Please contact your OSP Contract Administrator with any questions.
The Research Security Office (RSO) has a new way to contact all its staff with just one e-mail. This is a very convenient way to obtain help with any security related issues, because any of the RSO staff will gladly reply to your e-mails in a timely manner; as oppossed to addressing the issue to just one person, who happen to be away from the computer at that particular time.
This new e-mail address will help to minimize delays and will facilitate wider dissemination to your requests. The new e-mail address is firstname.lastname@example.org
Effective immediately for application due dates after April 16, 2014 following an unsuccessful resubmission (A1) application, applicants may submit the same idea as a new (A0) application for the next appropriate due date. Information regarding this policy update can be found in Notice Number: NOT-OD-14-074 released April 17, 2014. In addition, the May 2014 Tiger Tips article provides Sally Rockey's blog discussion on this topic, and also provides a number of direct links for more details. Finally, NIH has updated the FAQ website for Resubmissions to assist with questions regarding the new policy. As always, do not hesitate to contact the Office of Sponsored Programs if we can provide additional assistance with questions or concerns.
All animal use protocols, SOPs, and protocol modification forms are required to be reviewed and signed by the Project Veterinarian BEFORE being submitted to the Auburn University IACUC. Please allow up to 3 business days prior to the IACUC submission deadline for appropriate veterinary review.
NO FORMS WILL BE ACCEPTED WITHOUT A PROJECT VETERINARIAN SIGNATURE.
NIH Updates Grant and Contract Submission Requirements Regarding the AVMA Guidelines for the Euthanasia of Animals
Grant and Contract Submission Requirements Regarding the AVMA Guidelines for the Euthanasia of Animals: 2013 Edition has been published in the NIH Guide for Grants and Contracts on August 7, 2013, NOT-OD-13-098. After September 1, 2013, the Vertebrate Animal Section (VAS) of grants and contracts must be consistent with the 2013 Guidelines. In submissions to NIH, investigators are required to describe any method of euthanasia to be used and the reasons for its selection and to state whether the method proposed is consistent with the 2013 AVMA Guidelines. If the proposed method is not consistent with the AVMA Guidelines, a scientific justification must be included in the VAS.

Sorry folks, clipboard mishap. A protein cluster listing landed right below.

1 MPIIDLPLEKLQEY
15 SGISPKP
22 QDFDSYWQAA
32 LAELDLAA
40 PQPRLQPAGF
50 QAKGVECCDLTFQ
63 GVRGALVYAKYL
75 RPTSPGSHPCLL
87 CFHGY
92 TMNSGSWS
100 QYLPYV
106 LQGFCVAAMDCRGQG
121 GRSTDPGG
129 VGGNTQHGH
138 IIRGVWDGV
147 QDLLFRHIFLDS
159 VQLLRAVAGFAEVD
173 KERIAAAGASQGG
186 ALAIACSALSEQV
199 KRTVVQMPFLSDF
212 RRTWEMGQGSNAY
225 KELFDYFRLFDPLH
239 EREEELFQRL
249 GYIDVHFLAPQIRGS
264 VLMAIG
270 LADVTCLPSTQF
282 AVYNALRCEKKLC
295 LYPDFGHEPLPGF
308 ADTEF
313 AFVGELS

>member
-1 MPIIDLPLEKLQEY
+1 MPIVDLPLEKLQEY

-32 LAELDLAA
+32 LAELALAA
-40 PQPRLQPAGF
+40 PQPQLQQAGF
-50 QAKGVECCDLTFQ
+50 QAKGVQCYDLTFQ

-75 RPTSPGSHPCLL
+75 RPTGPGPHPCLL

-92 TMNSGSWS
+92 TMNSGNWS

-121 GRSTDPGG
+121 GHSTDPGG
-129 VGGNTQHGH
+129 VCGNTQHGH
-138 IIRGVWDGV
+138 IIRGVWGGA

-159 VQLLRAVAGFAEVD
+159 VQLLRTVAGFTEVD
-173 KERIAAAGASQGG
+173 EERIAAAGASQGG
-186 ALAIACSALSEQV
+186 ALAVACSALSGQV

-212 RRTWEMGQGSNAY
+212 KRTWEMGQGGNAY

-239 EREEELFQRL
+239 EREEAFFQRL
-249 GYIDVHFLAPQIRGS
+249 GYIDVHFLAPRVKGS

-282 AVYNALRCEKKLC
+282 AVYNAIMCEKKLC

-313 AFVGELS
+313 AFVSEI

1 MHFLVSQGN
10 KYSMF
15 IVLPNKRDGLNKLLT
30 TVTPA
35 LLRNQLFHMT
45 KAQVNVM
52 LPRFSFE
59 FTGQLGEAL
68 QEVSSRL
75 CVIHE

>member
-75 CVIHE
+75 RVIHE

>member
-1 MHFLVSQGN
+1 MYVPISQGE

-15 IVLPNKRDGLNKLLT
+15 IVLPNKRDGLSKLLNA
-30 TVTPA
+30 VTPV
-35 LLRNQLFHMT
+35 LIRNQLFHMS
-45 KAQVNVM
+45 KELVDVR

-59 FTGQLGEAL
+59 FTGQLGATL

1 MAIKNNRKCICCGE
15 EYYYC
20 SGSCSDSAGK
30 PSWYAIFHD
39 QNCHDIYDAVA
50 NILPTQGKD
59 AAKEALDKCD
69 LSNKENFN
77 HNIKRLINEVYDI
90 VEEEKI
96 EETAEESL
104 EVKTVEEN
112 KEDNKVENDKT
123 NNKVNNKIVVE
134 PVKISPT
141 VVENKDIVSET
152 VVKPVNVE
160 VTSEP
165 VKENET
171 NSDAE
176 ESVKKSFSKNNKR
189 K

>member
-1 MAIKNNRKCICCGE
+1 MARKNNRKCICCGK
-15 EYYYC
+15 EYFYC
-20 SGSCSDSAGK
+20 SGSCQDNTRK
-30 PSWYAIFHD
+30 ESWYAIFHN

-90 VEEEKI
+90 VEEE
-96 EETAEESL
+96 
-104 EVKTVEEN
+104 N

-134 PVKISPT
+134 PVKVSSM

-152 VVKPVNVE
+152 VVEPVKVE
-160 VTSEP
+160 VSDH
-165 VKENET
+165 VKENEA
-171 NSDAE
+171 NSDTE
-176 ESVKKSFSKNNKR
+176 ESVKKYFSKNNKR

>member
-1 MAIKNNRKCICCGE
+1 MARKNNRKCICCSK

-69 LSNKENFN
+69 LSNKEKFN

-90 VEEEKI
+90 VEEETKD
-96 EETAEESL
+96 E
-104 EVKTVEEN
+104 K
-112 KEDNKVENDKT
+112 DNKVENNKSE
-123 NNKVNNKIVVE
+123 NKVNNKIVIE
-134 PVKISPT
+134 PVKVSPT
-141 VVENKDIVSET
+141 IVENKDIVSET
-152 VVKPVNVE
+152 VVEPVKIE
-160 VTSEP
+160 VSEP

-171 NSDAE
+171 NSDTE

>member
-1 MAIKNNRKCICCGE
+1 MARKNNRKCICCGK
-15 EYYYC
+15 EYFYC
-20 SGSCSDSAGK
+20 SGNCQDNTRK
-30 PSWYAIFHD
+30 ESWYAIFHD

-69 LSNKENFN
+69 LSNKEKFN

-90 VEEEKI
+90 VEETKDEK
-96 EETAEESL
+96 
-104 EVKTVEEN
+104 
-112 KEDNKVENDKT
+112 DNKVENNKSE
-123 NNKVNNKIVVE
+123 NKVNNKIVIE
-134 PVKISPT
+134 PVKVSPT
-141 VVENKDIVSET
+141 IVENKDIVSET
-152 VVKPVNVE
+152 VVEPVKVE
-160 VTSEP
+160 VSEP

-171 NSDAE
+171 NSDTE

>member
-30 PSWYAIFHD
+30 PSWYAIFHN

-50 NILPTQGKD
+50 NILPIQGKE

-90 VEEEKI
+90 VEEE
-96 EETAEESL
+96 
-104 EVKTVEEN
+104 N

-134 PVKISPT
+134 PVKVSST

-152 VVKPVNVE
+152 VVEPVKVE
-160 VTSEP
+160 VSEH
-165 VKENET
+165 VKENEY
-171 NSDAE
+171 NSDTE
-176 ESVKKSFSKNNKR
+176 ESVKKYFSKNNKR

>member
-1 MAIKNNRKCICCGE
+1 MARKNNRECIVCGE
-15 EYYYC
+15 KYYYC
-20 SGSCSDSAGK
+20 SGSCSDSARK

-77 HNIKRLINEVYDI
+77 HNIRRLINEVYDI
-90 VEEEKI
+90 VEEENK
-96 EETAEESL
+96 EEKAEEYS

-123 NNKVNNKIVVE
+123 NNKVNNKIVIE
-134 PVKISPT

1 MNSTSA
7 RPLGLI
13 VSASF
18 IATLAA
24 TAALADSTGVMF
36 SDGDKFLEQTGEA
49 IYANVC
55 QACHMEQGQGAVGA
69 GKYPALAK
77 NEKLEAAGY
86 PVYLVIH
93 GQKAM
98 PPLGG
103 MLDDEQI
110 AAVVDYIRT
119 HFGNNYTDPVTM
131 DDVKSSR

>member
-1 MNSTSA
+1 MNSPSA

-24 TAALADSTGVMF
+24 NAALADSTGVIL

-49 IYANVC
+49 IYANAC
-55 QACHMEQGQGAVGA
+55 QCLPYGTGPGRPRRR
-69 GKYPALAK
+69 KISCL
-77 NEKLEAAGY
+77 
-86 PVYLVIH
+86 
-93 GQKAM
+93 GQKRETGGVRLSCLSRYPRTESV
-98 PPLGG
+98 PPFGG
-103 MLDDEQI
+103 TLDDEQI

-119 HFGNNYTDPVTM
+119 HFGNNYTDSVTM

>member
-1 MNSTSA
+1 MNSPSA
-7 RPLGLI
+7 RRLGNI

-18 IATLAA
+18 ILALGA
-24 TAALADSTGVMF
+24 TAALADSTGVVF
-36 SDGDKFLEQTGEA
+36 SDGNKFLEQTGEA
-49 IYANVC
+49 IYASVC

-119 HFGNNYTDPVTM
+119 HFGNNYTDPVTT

NIH has recently posted a Notice in the NIH Guide for Grants and Contracts encouraging grantees to develop an institutional policy requiring an Individual Development Plan (IDP) for every graduate student and postdoc supported by any NIH grant regardless of the type of NIH grant that is used for support. Dr. Sally Rockey in her weekly "Rock Talk" blog also addressed this topic and provided some additional thoughts. MyIDP is a free site sponsored by The American Association for the Advancement of Science (AAAS) that assists with the development of these plans. More information will be shared regarding this topic as it becomes available.
USDA’s National Institute of Food and Agriculture is now requiring training in responsible conduct of research (RCR) for any faculty, staff, or students participating in NIFA research projects.
USDA’s National Institute of Food and Agriculture is now requiring training in responsible conduct of research (RCR) for any faculty, staff, or students participating in NIFA research projects. The training must be documented and is subject to NIFA review. Auburn University has adopted a plan to fulfill the NIFA training requirement. The requirements of this plan are applicable to all awards subject to the USDA NIFA February 2013 Terms and Conditions or subsequent Terms and Conditions that contain the RCR training requirement. Please note that, in accordance with the NIFA Training Process, all identified project personnel must complete RCR training before a Fund may be established for a NIFA research project. Please refer to the Responsible Conduct of Research (RCR) page on the Research Compliance web site for additional information.